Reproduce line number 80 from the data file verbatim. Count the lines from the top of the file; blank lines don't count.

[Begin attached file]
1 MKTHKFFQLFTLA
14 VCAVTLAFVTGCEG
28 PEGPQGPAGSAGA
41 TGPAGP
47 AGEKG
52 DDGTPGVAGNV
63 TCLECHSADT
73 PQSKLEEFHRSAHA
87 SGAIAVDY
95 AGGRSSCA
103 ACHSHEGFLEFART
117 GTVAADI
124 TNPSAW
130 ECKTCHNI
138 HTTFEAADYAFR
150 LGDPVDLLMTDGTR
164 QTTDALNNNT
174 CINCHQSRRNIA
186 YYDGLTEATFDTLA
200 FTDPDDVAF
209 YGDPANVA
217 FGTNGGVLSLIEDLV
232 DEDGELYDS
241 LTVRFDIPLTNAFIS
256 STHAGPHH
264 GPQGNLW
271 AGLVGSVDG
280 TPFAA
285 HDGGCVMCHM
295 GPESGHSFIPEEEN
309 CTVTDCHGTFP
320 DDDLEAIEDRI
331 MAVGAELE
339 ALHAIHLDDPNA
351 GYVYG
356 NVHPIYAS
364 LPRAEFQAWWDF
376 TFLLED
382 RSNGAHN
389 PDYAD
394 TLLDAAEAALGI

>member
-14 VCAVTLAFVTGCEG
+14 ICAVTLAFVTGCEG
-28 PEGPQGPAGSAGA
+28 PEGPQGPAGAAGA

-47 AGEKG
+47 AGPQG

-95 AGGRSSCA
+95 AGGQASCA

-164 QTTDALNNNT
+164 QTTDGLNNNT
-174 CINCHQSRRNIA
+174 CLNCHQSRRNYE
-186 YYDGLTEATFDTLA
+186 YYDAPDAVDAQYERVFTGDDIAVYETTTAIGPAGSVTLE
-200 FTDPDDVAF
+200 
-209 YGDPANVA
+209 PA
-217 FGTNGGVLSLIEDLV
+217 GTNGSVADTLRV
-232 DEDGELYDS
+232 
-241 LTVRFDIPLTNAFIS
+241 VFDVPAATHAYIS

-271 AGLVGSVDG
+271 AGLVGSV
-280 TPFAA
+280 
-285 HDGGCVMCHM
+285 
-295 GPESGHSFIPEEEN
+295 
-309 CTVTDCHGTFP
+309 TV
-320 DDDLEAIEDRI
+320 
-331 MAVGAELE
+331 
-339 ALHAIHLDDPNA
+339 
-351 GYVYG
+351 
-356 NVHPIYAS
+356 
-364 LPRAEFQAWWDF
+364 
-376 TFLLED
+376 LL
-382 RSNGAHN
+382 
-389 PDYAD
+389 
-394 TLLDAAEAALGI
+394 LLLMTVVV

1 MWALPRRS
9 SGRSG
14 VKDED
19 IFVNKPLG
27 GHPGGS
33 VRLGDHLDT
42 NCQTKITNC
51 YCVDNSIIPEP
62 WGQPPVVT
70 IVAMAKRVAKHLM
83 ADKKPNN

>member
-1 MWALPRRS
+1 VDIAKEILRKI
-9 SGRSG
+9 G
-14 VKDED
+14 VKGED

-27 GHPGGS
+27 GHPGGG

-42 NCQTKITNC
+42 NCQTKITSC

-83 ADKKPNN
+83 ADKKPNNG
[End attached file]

+331 